I blinked the lounge back into focus when a bottle of water was set on the table in front of me and was chagrined to find Heero staring at me with a look on his face that I could only describe as... upset. When the attendant walked away, he picked up his own bottle of water, but just held it, looking at it instead of me and quietly said, ‘If you want me to let this go... I will.’

‘What?’ I choked out, and couldn’t help the gap-mouthed thing I did for a minute. I got to watch him blush to the roots of his hair. I couldn’t get my head around what he’d just offered me. Had Heero Yuy... Heero ‘Mr. CodeOfEthics’ Yuy just offered to ignore such a blatant illegal activity, for my sake? Just like that? Just because I’d mentally wandered off and gotten introspective about reporting it? I couldn’t decide if I should be furious or giddy.

‘You asshole,’ I finally whispered, and when he looked up at me, I grinned and said, ‘I love the hell out of you for that... but don’t you ever, you understand me? Not for something as stupid as the fact that I feel bad for the kid.’

The relieved little smile he gave me then, told me just how much it would have torn him up to have followed through with the promise. He ducked his head again. ‘I’m sorry. I just...’

‘I know,’ I interrupted, and took a sip of my water. ‘But like I said... if you don’t; I will. We can’t just ignore this.’

He nodded and then our dinner arrived, breaking the conversation again. It was typical shuttle fair, I swear to God, I don’t know why they don’t just serve TV dinners; they’d have to taste better. But it was food and we ate it, not lingering over it. I was pretty sure that Spencer would be tied up for quite a while, sitting in the cockpit working cross-word puzzles or whatever he did during his turn on watch, but I didn’t want to chance his coming back. Anymore than I wanted to chance running into the Captain. So we ate quickly in unspoken agreement, and headed back to the cabin. It wasn’t really all that late, but I felt tired enough that I thought I could sleep, if I could manage to relax enough to doze off in the first place.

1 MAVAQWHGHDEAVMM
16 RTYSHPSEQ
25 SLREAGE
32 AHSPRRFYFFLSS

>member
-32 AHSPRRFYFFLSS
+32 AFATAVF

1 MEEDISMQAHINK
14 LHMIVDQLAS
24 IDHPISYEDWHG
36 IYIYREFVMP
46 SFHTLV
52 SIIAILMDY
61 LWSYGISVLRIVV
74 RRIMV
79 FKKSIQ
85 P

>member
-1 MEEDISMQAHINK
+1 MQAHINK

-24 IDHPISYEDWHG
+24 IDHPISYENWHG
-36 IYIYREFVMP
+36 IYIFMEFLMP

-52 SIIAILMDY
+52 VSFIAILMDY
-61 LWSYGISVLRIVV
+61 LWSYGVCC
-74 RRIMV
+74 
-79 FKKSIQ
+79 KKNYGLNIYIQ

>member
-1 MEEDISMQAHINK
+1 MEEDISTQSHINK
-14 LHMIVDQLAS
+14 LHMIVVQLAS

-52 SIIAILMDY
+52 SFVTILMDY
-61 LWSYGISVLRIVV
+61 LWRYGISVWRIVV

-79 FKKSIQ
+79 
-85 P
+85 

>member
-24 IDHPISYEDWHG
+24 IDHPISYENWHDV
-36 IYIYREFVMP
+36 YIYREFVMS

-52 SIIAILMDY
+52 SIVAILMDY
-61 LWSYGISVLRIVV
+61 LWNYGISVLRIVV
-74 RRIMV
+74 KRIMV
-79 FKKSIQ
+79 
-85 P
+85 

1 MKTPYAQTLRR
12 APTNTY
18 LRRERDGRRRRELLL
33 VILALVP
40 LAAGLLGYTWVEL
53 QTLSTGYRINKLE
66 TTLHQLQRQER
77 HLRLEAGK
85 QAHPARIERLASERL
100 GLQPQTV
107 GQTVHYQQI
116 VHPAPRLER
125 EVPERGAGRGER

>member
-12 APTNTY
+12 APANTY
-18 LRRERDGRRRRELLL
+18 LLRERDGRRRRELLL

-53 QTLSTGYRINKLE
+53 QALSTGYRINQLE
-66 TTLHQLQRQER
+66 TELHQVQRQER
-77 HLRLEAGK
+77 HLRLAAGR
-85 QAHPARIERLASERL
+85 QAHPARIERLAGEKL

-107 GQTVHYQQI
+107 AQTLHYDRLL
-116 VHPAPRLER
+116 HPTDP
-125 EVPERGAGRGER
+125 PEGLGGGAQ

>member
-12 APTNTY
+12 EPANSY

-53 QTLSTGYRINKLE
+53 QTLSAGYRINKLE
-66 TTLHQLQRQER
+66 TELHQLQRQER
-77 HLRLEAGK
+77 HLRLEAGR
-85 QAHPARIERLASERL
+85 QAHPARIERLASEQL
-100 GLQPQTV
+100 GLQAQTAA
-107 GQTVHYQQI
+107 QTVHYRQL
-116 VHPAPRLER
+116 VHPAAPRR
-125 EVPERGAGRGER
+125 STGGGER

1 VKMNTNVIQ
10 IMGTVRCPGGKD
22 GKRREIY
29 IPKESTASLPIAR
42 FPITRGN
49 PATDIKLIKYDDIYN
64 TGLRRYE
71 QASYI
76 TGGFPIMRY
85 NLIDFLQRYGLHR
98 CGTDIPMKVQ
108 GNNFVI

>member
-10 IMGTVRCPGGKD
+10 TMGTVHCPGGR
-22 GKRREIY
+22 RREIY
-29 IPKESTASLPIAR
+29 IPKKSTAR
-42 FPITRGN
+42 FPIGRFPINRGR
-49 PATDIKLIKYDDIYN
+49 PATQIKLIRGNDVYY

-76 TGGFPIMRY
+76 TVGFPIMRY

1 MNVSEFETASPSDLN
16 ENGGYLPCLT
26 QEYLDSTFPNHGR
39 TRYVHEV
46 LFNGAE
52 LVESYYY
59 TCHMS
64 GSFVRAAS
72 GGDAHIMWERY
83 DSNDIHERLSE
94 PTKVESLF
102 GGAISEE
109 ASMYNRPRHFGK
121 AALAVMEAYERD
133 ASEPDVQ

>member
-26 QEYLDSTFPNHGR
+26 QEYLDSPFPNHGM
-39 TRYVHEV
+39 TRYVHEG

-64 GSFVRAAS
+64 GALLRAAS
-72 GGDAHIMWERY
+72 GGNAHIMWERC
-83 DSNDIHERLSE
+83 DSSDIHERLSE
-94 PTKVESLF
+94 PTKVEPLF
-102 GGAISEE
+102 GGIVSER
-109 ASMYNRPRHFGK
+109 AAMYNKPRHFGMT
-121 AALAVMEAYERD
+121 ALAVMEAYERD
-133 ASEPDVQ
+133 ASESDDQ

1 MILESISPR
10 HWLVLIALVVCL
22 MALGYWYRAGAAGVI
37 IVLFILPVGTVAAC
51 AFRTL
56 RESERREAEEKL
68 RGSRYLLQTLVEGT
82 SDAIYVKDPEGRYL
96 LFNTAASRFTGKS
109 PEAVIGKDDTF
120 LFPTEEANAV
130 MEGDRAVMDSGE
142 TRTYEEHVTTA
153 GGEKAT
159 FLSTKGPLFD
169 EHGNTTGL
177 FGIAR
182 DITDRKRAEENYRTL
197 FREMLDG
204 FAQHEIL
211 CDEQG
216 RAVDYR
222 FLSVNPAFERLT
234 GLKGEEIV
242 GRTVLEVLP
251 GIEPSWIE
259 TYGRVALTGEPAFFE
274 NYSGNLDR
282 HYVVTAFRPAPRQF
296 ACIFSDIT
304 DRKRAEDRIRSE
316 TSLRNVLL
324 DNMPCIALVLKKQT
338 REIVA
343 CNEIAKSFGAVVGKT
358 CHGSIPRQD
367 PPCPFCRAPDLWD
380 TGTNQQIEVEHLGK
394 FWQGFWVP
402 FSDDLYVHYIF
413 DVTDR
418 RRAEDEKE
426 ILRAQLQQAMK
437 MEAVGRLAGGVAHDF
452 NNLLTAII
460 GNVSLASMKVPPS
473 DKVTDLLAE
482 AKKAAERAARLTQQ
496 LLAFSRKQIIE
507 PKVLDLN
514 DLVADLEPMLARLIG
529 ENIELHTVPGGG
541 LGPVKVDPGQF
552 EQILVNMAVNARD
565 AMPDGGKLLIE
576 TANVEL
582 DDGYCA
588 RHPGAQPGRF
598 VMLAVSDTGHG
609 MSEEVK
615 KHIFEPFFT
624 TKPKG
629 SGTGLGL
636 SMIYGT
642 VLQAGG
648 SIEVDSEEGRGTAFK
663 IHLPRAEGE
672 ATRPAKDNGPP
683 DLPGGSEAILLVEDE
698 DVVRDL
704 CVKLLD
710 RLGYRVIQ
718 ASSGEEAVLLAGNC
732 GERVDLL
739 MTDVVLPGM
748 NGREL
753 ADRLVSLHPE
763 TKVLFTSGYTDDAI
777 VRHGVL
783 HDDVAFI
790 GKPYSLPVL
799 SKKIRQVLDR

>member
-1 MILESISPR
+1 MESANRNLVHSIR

At least the whole stupid Spencer the not-quite-pilot thing had served to dampen the earlier somewhat romantic mood. I was not at all sure that attempting any sort of... intimate activity out here aboard a shuttle was a great idea, but if Heero had shown any serious interest I don’t think I could have said no. Not after that horse-play in the cargo bay. It would have been too much like blatant cock-teasing.

I was more than a little relieved when we simply stripped to our underwear and climbed into bed together. Though I won’t deny the thought was there in the back of my mind, I just honestly felt too vulnerable to relax enough to enjoy it. Hell... I didn’t think I could relax enough to manage it.

Heero pulled me down to rest against his shoulder, telling me that he wasn’t quite ready for sleep. Our typical sleep position is him spooned at my back, but when he wants to talk, he prefers me facing him.

I was a little nervous about what was on his mind until he told me, ‘This afternoon was... nice.’

I smiled to myself, both pleased and relieved. ‘It was very nice,’ I confirmed. ‘I enjoyed it a lot. Thank you for thinking of it.’

[back] [next] [back to Sunhawk's fic]